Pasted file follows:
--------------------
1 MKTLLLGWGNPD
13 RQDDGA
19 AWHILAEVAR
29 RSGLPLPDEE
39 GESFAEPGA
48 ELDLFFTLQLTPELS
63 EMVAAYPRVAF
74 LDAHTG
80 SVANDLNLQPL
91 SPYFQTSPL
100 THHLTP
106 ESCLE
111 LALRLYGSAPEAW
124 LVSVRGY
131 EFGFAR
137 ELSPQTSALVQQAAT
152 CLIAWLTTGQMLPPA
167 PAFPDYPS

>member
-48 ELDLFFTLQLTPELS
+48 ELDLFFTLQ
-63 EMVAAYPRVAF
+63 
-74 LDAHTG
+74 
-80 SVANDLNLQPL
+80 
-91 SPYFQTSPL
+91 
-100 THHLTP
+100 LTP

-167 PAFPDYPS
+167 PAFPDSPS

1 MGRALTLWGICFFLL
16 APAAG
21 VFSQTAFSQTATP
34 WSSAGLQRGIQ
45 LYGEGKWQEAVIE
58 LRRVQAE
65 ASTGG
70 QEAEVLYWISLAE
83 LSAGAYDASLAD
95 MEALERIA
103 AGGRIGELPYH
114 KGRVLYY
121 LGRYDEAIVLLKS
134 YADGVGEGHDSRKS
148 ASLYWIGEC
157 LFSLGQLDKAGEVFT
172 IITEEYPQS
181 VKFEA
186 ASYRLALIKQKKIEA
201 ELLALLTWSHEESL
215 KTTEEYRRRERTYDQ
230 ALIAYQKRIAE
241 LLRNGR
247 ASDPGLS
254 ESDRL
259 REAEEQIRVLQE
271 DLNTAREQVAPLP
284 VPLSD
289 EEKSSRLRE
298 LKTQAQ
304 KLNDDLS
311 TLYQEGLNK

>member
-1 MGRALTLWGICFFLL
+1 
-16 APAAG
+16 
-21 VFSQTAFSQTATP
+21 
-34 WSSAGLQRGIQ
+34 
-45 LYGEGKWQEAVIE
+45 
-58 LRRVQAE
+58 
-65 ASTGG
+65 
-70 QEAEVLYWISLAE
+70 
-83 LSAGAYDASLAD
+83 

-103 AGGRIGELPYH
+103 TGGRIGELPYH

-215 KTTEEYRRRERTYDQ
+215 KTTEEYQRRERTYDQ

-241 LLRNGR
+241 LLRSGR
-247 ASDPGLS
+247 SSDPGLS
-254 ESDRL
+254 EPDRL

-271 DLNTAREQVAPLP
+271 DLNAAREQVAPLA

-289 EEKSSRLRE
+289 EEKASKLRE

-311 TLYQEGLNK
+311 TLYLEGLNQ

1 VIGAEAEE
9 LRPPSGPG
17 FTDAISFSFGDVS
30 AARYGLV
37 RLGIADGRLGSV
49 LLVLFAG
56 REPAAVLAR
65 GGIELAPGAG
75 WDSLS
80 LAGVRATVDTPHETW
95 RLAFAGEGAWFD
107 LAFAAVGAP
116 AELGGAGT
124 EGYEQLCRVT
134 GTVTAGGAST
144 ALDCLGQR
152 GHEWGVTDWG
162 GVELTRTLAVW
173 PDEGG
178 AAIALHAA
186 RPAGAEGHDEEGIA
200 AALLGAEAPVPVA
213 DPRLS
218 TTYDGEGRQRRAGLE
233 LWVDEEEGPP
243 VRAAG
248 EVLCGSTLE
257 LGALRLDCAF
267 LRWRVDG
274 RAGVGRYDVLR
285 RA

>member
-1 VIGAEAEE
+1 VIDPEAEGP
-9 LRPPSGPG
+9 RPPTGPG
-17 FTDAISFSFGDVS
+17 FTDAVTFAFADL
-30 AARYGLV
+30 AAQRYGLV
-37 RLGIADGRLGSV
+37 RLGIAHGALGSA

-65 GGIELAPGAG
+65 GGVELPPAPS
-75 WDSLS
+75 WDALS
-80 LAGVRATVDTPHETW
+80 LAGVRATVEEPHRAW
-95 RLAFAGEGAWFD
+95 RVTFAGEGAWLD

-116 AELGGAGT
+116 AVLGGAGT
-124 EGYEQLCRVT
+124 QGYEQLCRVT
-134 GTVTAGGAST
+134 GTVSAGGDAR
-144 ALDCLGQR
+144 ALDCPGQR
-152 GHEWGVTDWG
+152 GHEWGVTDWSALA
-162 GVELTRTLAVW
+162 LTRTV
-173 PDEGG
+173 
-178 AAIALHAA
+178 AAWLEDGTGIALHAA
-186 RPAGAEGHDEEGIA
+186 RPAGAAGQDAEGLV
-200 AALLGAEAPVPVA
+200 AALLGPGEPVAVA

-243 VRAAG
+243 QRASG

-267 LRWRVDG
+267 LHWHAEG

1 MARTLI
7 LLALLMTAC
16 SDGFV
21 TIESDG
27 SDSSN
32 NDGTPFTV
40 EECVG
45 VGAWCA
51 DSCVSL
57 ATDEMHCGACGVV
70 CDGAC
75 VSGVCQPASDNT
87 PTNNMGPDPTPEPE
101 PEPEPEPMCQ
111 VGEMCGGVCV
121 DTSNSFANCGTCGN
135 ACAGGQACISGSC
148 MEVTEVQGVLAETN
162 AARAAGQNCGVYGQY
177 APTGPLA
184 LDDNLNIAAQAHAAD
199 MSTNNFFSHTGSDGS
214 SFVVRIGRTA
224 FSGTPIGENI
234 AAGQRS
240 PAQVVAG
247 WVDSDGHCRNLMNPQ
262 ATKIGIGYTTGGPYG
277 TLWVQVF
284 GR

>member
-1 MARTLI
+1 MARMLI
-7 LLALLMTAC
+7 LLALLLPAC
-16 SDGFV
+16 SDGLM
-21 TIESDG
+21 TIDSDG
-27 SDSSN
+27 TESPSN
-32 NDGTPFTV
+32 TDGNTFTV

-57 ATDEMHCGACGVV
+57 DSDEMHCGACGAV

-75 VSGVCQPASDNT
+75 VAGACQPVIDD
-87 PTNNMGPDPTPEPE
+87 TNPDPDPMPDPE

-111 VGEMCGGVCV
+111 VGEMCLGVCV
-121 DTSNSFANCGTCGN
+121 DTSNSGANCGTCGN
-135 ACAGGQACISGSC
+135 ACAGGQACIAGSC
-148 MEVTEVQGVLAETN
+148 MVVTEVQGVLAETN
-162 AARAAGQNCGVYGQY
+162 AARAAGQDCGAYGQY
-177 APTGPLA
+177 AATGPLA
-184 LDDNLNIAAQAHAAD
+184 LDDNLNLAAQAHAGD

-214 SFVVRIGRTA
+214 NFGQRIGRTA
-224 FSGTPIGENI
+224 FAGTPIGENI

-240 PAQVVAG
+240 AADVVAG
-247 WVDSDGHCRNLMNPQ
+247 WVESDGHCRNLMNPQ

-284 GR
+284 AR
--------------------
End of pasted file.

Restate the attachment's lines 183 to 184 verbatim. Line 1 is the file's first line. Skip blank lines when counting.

51 DSCVSL
57 ATDEMHCGACGVV